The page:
Under certain physiological and pathological conditions, cells may become less responsive to insulin and they eventually develop insulin resistance, causing both insulin and serum glucose levels to increase (3). Such outcomes may result from a combination of factors. For instance, endoplasmic reticulum stress, adiponectin reduction, leptin elevation, adipocyte death, macrophage infiltration and lipolysis can all contribute to the onset of chronic inflammation in obesity, and this is closely associated with marked insulin resistance and an increased likelihood of developing type 2 diabetes and other diseases (56, 57). A primary event in the transmission of inflammatory signals seems to be a reduction of functional insulin receptors and a blockage of insulin signaling pathways, and this has been hypothesized to lead to insulin resistance (58). Moreover, obesity may cause adipose tissue dysfunction, including secretion of abnormal levels of cytokines linked to insulin resistance, as well as impaired triglyceride storage and increased lipolysis. These abnormalities may in turn contribute to accumulation of non-esterified fatty acids (NEFAs) in the circulation and an overload of NEFAs by skeletal muscle and liver cells, which are liable to instigate decreased insulin responsiveness in these tissues. Increasing plasma NEFA levels might also contribute to a continuous loss of function of pancreatic β-cells, thereby causing inadequate insulin secretion (59).

When assessing type 2 diabetes as a risk factor for breast cancer the results appear to vary according to menopausal status. For example, a meta-analysis of 20 studies from nine different countries showed a 20% increase in breast cancer risk, independent of BMI, in postmenopausal women with diabetes compared with individuals who were not diabetic; significance was lost in premenopausal women (56). Likewise, a large prospective study by Michels et al. confirmed the positive relationship between type 2 diabetes and breast cancer risk (60). Interestingly, the study also found a negative trend between the two conditions in premenopausal women. Additionally, a positive association of plasma insulin and C-peptide with postmenopausal breast cancer risk has been reported, and this was independent of obesity status (at least in some studies) (56). In contrast, the situation in premenopausal women is unclear. The suggestion that relatively high circulating insulin levels may protect against breast cancer risk before the menopause is consistent with the apparently protective effect of diabetes observed by others authors; and it resembles closely the situation seen in obesity (61).

Insulin receptors are usually 6- to 10-fold overexpressed in breast cancer epithelial cells compared to healthy cells (62). Although primarily involved in the regulation of carbohydrate, lipid, and protein metabolism, insulin also acts as a growth factor, stimulating cell mitosis and migration, and inhibiting apoptosis (63). These effects may be potentiated under conditions of insulin resistance and concomitant impairment of insulin-regulated metabolic pathways. In general, insulin influences metabolic processes such as glucose transport through the PI3K pathway, whereas mitogenic stimuli involve the activation of Ras and the MAPK pathway.

Chronic Inflammation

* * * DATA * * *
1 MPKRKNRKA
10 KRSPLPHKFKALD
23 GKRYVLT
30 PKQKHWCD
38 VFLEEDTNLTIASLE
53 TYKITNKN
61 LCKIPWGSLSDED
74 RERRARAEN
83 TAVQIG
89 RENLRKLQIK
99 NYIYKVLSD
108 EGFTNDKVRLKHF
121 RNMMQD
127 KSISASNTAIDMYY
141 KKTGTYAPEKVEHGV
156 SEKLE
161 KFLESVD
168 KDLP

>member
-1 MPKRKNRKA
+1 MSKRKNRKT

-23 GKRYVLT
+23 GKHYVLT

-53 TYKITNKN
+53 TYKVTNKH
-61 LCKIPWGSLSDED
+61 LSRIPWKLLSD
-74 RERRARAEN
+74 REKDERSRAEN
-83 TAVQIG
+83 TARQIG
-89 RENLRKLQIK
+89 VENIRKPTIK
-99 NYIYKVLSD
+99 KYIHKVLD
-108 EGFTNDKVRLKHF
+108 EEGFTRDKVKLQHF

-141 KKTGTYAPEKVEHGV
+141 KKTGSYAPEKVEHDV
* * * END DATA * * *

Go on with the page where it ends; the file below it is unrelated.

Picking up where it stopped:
White adipocyte tissue (WAT) comprises the largest energy storage and the major endo- and paracrine organ in the human body. WAT consists of a variety of cell types (e.g., white adipocytes, immune cells, fibroblasts and endothelial cells) and these support tissue homeostasis and insulin sensitivity. In healthy-weight individuals, adipose tissue is well vascularized and the microenvironment is rich in anti-inflammatory cytokines such as IL-4, IL-10 and IL-13. WAT contains a variety of type 2 immune cells, including alternatively activated (M2-like) macrophages, group 2 innate lymphoid cells, type 2 T helper (TH2) cells and IL-4-producing eosinophils. Thus, in healthy individuals the adipose tissue molecular milieu is largely comprised of anti-inflammatory immune cells and cytokines (64). Weight gain causes adipocytes to become hypertrophic and die, and this is a key event in the change to an obese adipose tissue microenvironment which is proinflammatory. Adipocyte death triggers innate immune responses which shift the immune milieu towards a type 1 (pro-inflammatory) state which is associated with the infiltration of leukocytes, including macrophages, as well as CD8-positive T lymphocytes and mast cells (65). The rupture of the cell membrane also facilitates the release of cellular contents [e.g., lipids, cytokines and damage-associated molecular by-products (e.g. fatty acids, ATP, reactive oxygen species, cholesterol and nucleic acids)] into the microenvironment (66). Free fatty acids (FFAs) stimulate multiple inflammatory signaling pathways, and activation of transcription factor NF-κB a key mediator in the immune response and adipose inflammation (67). These signals enhance recruitment and accumulation of macrophages in situ. Up to 90% of macrophages in the obese adipose tissue microenvironment participate in the development of adipocyte hypertrophy by encircling the dying adipocyte forming crown-like structures (CLS); a hallmark of inflammation in adipose tissue (68). Macrophages are the main source of type 1 cytokines (e.g. TNF-α, IFNγ, IL-1β and IL-6) as well as pro-inflammatory immune cells (granulocytes, group 1 innate lymphoid cells, B cells and CD8+ T cells), which act by preserving a state of chronic inflammation.